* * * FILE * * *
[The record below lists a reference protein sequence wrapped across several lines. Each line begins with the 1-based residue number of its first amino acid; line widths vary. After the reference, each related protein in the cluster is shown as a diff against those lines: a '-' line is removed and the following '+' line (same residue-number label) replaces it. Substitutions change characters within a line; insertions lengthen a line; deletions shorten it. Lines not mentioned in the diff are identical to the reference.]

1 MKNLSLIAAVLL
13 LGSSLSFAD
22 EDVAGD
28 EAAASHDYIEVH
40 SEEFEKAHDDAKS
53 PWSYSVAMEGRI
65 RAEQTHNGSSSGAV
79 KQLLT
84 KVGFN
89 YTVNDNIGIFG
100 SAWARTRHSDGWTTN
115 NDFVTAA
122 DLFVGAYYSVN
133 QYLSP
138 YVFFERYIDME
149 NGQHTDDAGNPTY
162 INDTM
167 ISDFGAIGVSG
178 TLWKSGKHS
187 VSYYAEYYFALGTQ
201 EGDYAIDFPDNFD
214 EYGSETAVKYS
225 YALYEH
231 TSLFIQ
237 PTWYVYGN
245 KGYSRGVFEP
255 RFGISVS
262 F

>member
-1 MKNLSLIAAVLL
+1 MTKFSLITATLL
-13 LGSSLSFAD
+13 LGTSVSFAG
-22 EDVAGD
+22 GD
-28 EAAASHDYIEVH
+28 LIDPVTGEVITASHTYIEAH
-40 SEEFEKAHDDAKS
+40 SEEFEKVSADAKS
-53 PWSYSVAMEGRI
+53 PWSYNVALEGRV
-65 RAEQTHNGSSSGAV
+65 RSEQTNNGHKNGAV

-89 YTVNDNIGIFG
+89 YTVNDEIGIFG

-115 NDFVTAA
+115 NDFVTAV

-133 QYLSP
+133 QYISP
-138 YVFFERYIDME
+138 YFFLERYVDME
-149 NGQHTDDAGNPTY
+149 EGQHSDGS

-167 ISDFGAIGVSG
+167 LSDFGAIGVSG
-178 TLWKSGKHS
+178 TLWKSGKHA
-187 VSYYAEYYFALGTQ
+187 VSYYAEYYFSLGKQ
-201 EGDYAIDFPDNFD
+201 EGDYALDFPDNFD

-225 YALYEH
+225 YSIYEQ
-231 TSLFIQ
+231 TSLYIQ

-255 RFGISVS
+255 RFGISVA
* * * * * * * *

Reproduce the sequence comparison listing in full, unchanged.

[The record below lists a reference protein sequence wrapped across several lines. Each line begins with the 1-based residue number of its first amino acid; line widths vary. After the reference, each related protein in the cluster is shown as a diff against those lines: a '-' line is removed and the following '+' line (same residue-number label) replaces it. Substitutions change characters within a line; insertions lengthen a line; deletions shorten it. Lines not mentioned in the diff are identical to the reference.]

1 MKNLSLIAAVLL
13 LGSSLSFAD
22 EDVAGD
28 EAAASHDYIEVH
40 SEEFEKAHDDAKS
53 PWSYSVAMEGRI
65 RAEQTHNGSSSGAV
79 KQLLT
84 KVGFN
89 YTVNDNIGIFG
100 SAWARTRHSDGWTTN
115 NDFVTAA
122 DLFVGAYYSVN
133 QYLSP
138 YVFFERYIDME
149 NGQHTDDAGNPTY
162 INDTM
167 ISDFGAIGVSG
178 TLWKSGKHS
187 VSYYAEYYFALGTQ
201 EGDYAIDFPDNFD
214 EYGSETAVKYS
225 YALYEH
231 TSLFIQ
237 PTWYVYGN
245 KGYSRGVFEP
255 RFGISVS
262 F

>member
-1 MKNLSLIAAVLL
+1 MTKFSLITATLL
-13 LGSSLSFAD
+13 LGTSVSFAG
-22 EDVAGD
+22 GD
-28 EAAASHDYIEVH
+28 LIDPVTGEVITASHTYIEAH
-40 SEEFEKAHDDAKS
+40 SEEFEKVSADAKS
-53 PWSYSVAMEGRI
+53 PWSYNVALEGRV
-65 RAEQTHNGSSSGAV
+65 RSEQTNNGHKNGAV

-89 YTVNDNIGIFG
+89 YTVNDEIGIFG

-115 NDFVTAA
+115 NDFVTAV

-133 QYLSP
+133 QYISP
-138 YVFFERYIDME
+138 YFFLERYVDME
-149 NGQHTDDAGNPTY
+149 EGQHSDGS

-167 ISDFGAIGVSG
+167 LSDFGAIGVSG
-178 TLWKSGKHS
+178 TLWKSGKHA
-187 VSYYAEYYFALGTQ
+187 VSYYAEYYFSLGKQ
-201 EGDYAIDFPDNFD
+201 EGDYALDFPDNFD

-225 YALYEH
+225 YSIYEQ
-231 TSLFIQ
+231 TSLYIQ

-255 RFGISVS
+255 RFGISVA